California doctor behind latest store-based clinics
■ WellnessExpress enters the growing field of health care companies setting up checkup centers by checkout lines.
By Bob Kazel amednews correspondent — Posted May 9, 2005
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A Walnut Creek, Calif., occupational medicine physician is leading an effort to bring compact, no-appointments-necessary medical clinics to retail outlets on the West Coast.
Wesley P. Chan, MD, MPH, the president of WellnessExpress Clinic, said the opening in April of the new company's first clinic inside a Longs Drug Store in Davis, Calif., is a prelude to expansion throughout the West: sites that offer quick, inexpensive medical treatment supplied by nurse practitioners and physician assistants who can handle a variety of basic problems, from eye and ear infections to superficial wounds. WellnessExpress is following the lead of MinuteClinic, a chain of similar medical offices in the Minneapolis and Baltimore areas, which was founded in 2000.
Here are excerpts from an AMNews conversation with Dr. Chan:
Question: What led you to form WellnessExpress?
Answer: We were aware of the concept because of what MinuteClinic was doing back East. [We knew about] the access-to-care problems and long wait times in emergency rooms and problems getting in to see primary care physicians. There is a large uninsured population in California, and I think this service would serve that patient population very well because of its affordability and its access. It's also great for working parents who want convenience, and for patients who are traveling who don't have access to their primary care physician right away.
Q: How profitable of a business do you think this will be, and what will determine that?
A: Obviously since we have such a limited scope, being able to run the practice efficiently and keep the overhead low is key, and that's one reason for using mid-level practitioners.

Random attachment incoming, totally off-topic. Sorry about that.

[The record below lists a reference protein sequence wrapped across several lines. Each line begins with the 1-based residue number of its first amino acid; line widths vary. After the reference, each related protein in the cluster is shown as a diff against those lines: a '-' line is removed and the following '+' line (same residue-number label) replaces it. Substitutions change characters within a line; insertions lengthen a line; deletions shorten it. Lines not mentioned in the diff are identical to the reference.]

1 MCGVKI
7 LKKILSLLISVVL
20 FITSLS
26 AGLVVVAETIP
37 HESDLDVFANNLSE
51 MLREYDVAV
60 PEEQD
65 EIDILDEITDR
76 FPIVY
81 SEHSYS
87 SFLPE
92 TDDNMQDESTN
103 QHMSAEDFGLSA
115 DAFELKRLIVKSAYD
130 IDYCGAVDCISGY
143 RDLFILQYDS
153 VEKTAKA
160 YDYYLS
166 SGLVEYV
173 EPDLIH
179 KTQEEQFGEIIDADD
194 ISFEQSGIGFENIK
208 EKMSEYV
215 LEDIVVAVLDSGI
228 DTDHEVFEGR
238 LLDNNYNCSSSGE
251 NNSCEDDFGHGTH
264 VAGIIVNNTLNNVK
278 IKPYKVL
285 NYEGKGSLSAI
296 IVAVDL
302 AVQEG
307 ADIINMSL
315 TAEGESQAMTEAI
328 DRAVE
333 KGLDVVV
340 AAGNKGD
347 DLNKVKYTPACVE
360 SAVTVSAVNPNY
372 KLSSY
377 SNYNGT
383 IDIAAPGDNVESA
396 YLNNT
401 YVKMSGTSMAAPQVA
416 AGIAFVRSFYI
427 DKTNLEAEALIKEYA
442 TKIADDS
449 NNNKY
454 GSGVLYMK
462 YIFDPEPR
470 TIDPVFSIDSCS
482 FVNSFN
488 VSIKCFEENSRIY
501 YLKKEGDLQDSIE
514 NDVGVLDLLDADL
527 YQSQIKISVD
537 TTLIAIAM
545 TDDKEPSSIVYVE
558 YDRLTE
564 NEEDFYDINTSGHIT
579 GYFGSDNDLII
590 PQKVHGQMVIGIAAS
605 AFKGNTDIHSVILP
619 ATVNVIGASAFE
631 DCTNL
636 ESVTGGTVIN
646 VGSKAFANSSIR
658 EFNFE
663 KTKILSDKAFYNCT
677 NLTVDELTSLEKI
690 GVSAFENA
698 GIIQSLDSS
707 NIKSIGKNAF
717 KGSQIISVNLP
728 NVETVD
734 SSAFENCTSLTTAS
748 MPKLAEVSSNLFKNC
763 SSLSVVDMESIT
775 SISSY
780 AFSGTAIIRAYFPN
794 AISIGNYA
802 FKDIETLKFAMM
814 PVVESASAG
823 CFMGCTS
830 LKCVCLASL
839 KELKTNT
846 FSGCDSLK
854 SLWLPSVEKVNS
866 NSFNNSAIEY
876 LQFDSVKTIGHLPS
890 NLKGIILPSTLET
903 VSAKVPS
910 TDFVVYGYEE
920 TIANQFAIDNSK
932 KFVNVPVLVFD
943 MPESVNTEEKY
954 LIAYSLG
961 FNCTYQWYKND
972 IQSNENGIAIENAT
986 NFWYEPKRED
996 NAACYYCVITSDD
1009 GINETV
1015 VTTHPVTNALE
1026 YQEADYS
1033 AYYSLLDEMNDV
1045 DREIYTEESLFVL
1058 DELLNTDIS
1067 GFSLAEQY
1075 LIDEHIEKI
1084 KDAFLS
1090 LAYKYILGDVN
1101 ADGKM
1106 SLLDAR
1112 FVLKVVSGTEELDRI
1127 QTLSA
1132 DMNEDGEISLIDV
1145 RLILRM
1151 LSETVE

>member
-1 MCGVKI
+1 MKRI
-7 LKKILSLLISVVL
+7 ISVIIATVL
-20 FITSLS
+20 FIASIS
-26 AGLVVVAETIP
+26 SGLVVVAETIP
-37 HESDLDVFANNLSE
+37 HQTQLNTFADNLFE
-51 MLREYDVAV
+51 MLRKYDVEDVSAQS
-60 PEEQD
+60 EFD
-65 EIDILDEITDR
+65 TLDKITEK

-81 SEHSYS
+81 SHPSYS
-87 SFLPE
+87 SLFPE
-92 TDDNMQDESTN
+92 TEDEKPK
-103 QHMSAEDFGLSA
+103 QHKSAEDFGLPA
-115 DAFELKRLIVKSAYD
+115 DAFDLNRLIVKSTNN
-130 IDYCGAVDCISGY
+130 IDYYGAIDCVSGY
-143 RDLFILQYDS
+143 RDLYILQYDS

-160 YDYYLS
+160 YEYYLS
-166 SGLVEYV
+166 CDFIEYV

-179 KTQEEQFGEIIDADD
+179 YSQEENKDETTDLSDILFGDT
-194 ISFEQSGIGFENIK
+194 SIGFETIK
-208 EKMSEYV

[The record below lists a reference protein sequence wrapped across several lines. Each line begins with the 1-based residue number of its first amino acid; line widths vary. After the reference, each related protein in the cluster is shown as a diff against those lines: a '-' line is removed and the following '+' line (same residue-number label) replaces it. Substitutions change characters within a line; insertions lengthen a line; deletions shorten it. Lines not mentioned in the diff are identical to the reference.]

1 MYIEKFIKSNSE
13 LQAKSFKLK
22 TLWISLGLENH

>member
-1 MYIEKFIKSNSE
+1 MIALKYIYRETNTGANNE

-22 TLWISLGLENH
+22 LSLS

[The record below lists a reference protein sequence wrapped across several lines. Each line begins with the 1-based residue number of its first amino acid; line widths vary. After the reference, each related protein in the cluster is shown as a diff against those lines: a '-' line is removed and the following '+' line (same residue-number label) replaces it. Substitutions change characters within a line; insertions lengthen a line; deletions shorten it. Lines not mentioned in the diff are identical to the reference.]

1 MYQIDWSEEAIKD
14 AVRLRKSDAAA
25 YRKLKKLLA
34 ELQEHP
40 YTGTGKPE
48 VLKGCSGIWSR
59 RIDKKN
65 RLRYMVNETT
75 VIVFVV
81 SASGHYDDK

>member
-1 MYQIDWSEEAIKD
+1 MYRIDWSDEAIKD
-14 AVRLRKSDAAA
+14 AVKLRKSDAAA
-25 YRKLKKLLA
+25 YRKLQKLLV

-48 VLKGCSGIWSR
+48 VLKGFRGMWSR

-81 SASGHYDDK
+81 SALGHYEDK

Q: What are your expansion plans?
A: Our immediate plans are to open up another clinic in Sonoma, Calif., and Salinas, Calif., within the next month or so, and we do plan to expand after that into all of California and possibly Hawaii. We'd like to be fairly aggressive and open up between six and 10 clinics by the end of the year. ... We're not committed to just Longs. We're looking at other retail chains as well.
Q: Would most existing drug stores have room for this type of clinic?
A: Not all drug stores, [but] we don't need a lot of space. Each clinic only requires about 100 square feet. We typically don't need a waiting room or large administrative area. The store is the waiting room, essentially.
Q: What's the supervisory relationship between the physician extenders and your doctors?
A: Physicians have to be available, and we make them available at all times [by telephone]. They are not on-site on a regular basis. We are on-site periodically to review the charts.
Q: How does the clinic staff know what types of problems they can handle and when to call a physician or send patients to a physician?
A: With each of the [extenders] we have a supervisory agreement that details what role the collaborating physician has, what drugs [the staff] can prescribe, what conditions we have agreed that they will see. We've also developed clinical guidelines for each item on our scope of service, and the guidelines outline standard-of-care treatment, including what medication to prescribe and when to refer that patient out for a higher level of care. It's a 200-plus-page document. Obviously if someone comes in with chest pain, they're not appropriate to be seen at a WellnessExpress clinic.
Q: What's your relationship with insurance companies?
A: Right now we do not bill insurance companies directly. We are not a Medi-Cal or Medicare provider. We are strictly cash, credit card or check. At the price point we set [$20 to $98], I think even people who do have insurance would be willing to pay for the convenience.
Q: Have you heard whether any physicians in your region have any qualms about the debut of your clinics?
A: We've had [some area doctors] call us and ask if they could send some patients over after hours. We don't view ourselves competitive [with traditional practices].